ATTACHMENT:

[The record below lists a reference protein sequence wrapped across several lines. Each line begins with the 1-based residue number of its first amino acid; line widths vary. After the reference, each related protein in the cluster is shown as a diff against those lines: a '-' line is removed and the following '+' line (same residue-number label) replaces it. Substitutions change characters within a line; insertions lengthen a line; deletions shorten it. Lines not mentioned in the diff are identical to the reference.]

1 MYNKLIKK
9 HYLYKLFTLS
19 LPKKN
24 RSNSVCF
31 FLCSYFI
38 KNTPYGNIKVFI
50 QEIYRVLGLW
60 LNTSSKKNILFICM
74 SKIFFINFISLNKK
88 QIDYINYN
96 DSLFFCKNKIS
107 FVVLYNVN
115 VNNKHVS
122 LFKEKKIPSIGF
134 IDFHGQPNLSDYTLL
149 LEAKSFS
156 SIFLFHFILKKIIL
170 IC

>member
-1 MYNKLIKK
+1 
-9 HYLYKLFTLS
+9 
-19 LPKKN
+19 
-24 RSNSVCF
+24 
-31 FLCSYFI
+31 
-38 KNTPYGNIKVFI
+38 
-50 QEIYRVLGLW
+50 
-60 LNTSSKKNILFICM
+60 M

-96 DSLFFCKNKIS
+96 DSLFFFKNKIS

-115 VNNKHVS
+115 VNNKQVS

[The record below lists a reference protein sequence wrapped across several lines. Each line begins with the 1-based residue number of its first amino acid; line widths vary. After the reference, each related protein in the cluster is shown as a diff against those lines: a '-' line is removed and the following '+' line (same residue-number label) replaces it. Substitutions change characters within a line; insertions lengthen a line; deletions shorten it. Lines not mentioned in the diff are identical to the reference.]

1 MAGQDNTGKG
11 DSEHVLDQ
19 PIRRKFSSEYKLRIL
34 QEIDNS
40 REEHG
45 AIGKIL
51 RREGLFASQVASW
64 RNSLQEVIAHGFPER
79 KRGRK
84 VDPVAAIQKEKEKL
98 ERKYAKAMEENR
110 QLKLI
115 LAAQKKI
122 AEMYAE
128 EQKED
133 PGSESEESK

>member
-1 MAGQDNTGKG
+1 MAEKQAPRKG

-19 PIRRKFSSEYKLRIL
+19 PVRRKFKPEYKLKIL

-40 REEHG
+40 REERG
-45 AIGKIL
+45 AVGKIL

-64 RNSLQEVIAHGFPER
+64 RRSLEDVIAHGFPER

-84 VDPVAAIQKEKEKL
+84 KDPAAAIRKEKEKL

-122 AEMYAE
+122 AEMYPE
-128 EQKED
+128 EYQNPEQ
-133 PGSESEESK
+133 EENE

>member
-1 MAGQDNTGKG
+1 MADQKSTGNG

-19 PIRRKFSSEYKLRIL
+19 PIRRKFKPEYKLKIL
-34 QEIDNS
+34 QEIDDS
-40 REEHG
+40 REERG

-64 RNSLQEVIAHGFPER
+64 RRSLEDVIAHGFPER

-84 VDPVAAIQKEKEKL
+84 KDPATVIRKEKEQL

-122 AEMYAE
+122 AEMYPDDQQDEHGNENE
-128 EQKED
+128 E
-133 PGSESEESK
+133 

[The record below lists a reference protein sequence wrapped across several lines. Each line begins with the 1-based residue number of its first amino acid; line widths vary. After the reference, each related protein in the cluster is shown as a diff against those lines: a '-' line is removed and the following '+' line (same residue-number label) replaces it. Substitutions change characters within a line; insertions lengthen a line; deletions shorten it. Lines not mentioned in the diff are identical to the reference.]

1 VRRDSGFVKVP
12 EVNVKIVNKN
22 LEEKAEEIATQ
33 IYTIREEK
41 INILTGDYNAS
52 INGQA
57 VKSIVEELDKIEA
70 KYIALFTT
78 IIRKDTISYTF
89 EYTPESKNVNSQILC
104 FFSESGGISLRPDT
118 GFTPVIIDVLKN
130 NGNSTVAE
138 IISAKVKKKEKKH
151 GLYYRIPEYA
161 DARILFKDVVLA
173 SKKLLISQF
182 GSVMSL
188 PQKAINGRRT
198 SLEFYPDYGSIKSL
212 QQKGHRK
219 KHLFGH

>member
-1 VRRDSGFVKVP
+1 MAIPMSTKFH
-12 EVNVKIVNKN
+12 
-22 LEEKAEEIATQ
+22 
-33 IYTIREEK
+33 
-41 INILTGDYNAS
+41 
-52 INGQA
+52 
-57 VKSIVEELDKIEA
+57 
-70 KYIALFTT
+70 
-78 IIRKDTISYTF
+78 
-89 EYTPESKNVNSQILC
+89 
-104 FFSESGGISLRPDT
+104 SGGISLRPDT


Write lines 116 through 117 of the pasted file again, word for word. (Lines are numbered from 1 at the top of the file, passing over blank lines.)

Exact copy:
198 SLEFYPDYGSIKSL
212 QQKGHRK